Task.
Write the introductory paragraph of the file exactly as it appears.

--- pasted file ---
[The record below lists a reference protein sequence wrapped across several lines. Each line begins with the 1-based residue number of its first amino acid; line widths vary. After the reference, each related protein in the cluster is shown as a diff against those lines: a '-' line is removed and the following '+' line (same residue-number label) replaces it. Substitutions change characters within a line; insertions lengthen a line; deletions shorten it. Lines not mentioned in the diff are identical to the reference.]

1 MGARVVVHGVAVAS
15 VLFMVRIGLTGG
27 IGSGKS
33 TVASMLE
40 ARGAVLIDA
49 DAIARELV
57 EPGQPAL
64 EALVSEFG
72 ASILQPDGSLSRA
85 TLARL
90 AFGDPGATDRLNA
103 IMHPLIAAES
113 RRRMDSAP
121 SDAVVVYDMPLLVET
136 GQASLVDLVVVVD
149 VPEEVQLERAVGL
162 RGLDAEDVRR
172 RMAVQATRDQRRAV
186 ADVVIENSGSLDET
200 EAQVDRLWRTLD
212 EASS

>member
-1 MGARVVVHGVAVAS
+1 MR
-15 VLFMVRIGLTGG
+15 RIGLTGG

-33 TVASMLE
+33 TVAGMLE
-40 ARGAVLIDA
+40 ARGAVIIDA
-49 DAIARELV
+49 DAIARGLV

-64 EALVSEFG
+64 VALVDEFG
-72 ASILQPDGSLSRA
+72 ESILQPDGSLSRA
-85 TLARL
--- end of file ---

[The record below lists a reference protein sequence wrapped across several lines. Each line begins with the 1-based residue number of its first amino acid; line widths vary. After the reference, each related protein in the cluster is shown as a diff against those lines: a '-' line is removed and the following '+' line (same residue-number label) replaces it. Substitutions change characters within a line; insertions lengthen a line; deletions shorten it. Lines not mentioned in the diff are identical to the reference.]